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From Ear to Foot: How Intuitive Choreographers Interpret Music.


Please use this identifier to cite or link to this item: http://hdl.handle.net/1928/20796

From Ear to Foot: How Intuitive Choreographers Interpret Music.

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dc.contributor.author Wilden, Sabine
dc.date.accessioned 2012-07-03T16:12:33Z
dc.date.available 2012-07-03T16:12:33Z
dc.date.issued 2012-07-03
dc.date.submitted May 2012
dc.identifier.uri http://hdl.handle.net/1928/20796
dc.description.abstract What is the relationship between music and dance? Specifically, when choreographers interpret music with movement, what in the music are they responding to? When faced with ambiguities in the music, such as conflicting meters, how do choreographers choose which paths to pursue? With the aim of addressing these questions, fourteen professional choreographers from Europe, Brazil, and the United States were recruited to participate in a survey. This included a) general questions about how they use music when choreographing, and b) specific questions concerning four short musical tracks taken from the second movement of Maurice Ravel´s String Quartet in F Major. Regarding the general questions, responses revealed that choreographers have very different approaches to incorporating music in their working methods. Nevertheless, regarding the specific questions, answers showed striking consistency in how individual musical passages would be interpreted. In a second, exploratory study, aimed at achieving ecological validity, five student choreographers (undergraduate and graduate students at the University of New Mexico) were asked to create and perform a solo dance to the complete second movement of Ravel´s String Quartet. These performances were videotaped, and each video was analyzed (somewhat following Hodgins, 1992) for rhythmic, dynamic, textural, structural, and articulative qualities. The music was then analyzed along similar dimensions, and the results were compared. Musically ambiguous passages (e.g. those with conflicting meters) were of special interest, as they demonstrate the variety of interpretations that choreographers have, and presumably that listeners do too. en_US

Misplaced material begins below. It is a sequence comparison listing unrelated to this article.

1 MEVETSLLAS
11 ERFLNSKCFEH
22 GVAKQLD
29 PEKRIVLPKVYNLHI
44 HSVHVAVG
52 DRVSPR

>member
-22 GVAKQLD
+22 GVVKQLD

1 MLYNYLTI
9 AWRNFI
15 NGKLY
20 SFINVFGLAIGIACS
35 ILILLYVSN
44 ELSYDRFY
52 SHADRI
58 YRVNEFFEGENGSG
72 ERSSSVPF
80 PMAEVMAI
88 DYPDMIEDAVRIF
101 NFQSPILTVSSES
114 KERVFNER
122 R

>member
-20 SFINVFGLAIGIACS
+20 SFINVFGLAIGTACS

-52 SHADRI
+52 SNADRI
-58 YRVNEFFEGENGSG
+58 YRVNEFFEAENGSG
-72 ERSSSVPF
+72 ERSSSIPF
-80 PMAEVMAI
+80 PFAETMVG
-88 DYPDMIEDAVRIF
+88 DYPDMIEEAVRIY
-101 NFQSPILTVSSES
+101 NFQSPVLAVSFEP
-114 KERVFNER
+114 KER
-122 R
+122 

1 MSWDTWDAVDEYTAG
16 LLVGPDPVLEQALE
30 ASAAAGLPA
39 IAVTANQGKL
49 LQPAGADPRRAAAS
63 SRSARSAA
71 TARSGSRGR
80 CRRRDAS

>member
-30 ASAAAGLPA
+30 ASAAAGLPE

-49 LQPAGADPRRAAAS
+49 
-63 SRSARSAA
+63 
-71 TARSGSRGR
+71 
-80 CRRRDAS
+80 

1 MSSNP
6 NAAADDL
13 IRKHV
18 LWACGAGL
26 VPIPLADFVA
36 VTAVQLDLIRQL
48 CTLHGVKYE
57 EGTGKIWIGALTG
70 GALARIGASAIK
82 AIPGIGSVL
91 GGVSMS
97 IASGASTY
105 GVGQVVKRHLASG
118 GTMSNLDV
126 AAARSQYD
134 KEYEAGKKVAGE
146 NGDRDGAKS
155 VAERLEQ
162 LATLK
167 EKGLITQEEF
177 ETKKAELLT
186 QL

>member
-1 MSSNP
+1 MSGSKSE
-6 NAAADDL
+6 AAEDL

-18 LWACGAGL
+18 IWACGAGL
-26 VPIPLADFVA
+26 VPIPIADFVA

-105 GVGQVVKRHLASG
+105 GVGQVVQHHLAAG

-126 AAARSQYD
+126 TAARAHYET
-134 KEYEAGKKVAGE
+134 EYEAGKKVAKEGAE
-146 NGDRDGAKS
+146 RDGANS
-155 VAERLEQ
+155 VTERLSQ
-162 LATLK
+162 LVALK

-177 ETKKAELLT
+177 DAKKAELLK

dc.language.iso en_US en_US
dc.subject Music Dance Intuitive Choreography en_US
dc.subject.lcsh Music and dance
dc.subject.lcsh Choreography
dc.title From Ear to Foot: How Intuitive Choreographers Interpret Music. en_US
dc.type Thesis en_US
dc.description.degree Master of Music en_US
dc.description.level Masters en_US
dc.description.department University of New Mexico. Dept. of Music en_US
dc.description.advisor Bashwiner, David
dc.description.committee-member Hinterbichler, Karl
dc.description.committee-member Pyle, Pamela
dc.description.committee-member Repar, Patrice
dc.description.committee-member Bashwiner, David

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